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Air pollution: how big a problem is it for cyclists?

Air Pollution in London

Air pollution in London. Photograph: Peter Macdiarmid/Getty Images


Powered by Guardian.co.ukThis article titled “Air pollution: how big a problem is it for cyclists?” was written by Peter Walker, for theguardian.com on Thursday 20th February 2014 06.00 UTC

It’s a scenario familiar to any urban cyclist: you’re stuck behind a fume-belching bus or taxi, a choking diesel aroma wafting through your lungs. You think: is this really the healthy option?

The good, if simple, answer from pollution experts is: yes. Cycling does remain many, many times better for your health than not cycling, even factoring in exposure to pollution and the risk of accident. What’s more surprising is that on two wheels you might even be exposed to less of the smelly stuff than those using other forms of transport.

The more full answer is, inevitably, slightly mixed. Air pollution is a very real danger, with even conservative estimates gauging it prematurely kills almost 30,000 Britons a year, making it the most deadly public health hazard apart from smoking.

And yet, experts say, there are a range of measures cyclists can take to limit their exposure, from taking quieter back routes, to cycling at particular times of the day. There’s even an argument that pollution masks, once common in cities like London but little seen these days, might help. But more of that later.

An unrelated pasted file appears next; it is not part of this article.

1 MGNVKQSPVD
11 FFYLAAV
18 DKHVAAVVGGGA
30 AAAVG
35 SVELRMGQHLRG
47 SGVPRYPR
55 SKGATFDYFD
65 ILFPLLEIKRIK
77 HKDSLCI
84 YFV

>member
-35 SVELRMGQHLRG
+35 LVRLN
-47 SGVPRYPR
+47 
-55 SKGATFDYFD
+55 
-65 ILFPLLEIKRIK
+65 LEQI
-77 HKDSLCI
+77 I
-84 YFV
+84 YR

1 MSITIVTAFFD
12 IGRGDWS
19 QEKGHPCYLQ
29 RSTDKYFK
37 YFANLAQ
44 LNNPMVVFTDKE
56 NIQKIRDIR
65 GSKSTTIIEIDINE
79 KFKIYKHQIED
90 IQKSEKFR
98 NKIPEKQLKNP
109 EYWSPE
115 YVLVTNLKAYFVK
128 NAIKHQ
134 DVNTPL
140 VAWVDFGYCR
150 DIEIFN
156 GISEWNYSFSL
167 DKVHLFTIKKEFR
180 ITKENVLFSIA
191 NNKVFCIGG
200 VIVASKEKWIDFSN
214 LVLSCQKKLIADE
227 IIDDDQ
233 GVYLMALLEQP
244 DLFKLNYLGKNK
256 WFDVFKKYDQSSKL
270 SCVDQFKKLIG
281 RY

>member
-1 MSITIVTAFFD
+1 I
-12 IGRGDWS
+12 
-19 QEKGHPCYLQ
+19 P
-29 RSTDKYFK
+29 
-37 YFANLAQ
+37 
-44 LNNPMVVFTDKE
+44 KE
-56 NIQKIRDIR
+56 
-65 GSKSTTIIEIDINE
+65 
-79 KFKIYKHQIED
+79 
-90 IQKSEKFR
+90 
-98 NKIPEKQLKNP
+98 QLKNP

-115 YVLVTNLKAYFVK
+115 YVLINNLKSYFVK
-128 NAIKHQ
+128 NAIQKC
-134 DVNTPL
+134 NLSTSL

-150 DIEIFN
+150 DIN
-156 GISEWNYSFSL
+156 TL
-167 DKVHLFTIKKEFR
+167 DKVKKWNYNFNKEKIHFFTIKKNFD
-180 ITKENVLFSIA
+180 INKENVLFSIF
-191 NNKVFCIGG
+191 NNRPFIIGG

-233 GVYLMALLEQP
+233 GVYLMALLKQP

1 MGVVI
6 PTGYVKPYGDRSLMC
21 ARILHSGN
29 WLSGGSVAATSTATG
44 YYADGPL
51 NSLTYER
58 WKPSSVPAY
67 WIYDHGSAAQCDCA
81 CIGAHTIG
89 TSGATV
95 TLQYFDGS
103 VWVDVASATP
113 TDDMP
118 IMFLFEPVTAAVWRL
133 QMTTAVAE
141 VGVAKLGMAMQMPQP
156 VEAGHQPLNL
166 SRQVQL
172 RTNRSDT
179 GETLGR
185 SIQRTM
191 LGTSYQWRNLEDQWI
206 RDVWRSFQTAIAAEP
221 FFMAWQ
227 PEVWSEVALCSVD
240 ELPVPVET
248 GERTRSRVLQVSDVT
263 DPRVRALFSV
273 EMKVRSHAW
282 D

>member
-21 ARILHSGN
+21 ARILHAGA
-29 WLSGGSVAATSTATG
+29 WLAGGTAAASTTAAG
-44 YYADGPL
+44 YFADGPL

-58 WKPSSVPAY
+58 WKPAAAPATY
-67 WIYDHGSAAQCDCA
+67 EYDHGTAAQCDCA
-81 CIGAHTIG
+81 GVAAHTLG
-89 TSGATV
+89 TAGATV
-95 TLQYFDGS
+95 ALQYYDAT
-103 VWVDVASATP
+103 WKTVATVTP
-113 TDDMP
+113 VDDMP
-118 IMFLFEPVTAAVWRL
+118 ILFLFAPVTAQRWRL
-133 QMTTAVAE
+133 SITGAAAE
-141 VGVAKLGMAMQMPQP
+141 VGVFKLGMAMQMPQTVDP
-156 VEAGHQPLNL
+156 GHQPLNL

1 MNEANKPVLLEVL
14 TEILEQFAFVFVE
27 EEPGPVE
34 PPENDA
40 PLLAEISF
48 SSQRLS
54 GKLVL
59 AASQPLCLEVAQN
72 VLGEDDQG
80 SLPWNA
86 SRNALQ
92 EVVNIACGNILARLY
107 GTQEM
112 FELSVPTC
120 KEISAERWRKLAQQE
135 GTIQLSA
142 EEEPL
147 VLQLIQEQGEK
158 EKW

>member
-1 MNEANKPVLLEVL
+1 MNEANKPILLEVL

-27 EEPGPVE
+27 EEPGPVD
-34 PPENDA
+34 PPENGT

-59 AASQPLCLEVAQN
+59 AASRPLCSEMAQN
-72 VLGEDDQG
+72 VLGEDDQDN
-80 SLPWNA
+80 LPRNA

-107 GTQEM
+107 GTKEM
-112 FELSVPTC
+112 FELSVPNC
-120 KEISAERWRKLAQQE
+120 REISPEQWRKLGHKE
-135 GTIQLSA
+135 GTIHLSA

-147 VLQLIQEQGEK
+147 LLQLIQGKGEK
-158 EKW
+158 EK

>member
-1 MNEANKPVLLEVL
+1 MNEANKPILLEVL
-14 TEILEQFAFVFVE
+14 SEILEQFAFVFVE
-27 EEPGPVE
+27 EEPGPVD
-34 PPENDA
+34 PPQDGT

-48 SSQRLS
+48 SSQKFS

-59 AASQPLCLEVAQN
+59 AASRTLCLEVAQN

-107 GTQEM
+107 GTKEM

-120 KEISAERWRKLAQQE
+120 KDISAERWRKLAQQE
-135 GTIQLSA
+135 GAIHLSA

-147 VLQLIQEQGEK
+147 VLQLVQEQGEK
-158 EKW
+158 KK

Gary Fuller, an expert on air quality at King’s College London, notes that the villain behind most of the peril in urban areas is the diesel engine. While petrol vehicles have somewhat cleaned up their emissions in recent years, diesels still emit lots of particulate nasties like black carbon, and are increasingly common in new cars. He says:

People should be worrying about diesel traffic and particle exposure, and also about nitrogen dioxide. The thing about these is they haven’t really improved in urban areas for the last decade or so. We’ve managed to clean up air pollution emissions in terms of nitrogen dioxide from petrol cars.

Buy a petrol car today and it will emit about four-tenths as much in oxides as a car you bought 10 or 12 years ago. But for diesels, despite the fact we have ever-tighter emissions standards the conditions in which the emissions test is performed doesn’t really reflect the real world.

It is, Fuller adds, a national issue:

It’s not just a London problem. You can go out into apparently rural areas with an A-road travelling through a small village and you can find EU limits being exceeded.

That said, the way people are exposed to airborne pollution is not as straightforward as you might think. Fuller’s KCL colleague, Ben Barratt, carried out a test in which a group of Londoners – an ambulance driver, a cycle courier, a toddler, a pensioner, an office worker and a school pupil – spent the same 24-hour period fitted with GPS trackers and an instrument to measure their exposure to black carbon.

Barrett stresses this was no more than an illustrative demonstration study, but the graph of cumulative exposure is nonetheless interesting, with the cycle courier encountering the second-least amount of less black carbon overall, and being exposed to less than the ambulance driver during work hours as a proportion of the total day.

Cumulative Black Carbon Exposure

A graph produced by Ben Barratt of King’s College London shows the cumulative exposure to black carbon. Photograph: King’s College London


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